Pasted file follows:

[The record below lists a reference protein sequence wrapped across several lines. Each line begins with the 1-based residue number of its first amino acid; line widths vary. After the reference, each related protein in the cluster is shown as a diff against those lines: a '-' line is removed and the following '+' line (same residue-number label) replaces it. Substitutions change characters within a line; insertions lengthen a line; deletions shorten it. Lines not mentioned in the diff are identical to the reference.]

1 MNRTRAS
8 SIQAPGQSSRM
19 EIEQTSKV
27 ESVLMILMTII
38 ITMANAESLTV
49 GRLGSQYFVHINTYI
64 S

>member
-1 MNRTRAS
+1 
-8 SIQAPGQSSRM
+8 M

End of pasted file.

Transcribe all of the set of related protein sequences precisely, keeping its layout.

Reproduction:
[The record below lists a reference protein sequence wrapped across several lines. Each line begins with the 1-based residue number of its first amino acid; line widths vary. After the reference, each related protein in the cluster is shown as a diff against those lines: a '-' line is removed and the following '+' line (same residue-number label) replaces it. Substitutions change characters within a line; insertions lengthen a line; deletions shorten it. Lines not mentioned in the diff are identical to the reference.]

1 MNRTRAS
8 SIQAPGQSSRM
19 EIEQTSKV
27 ESVLMILMTII
38 ITMANAESLTV
49 GRLGSQYFVHINTYI
64 S

>member
-1 MNRTRAS
+1 
-8 SIQAPGQSSRM
+8 M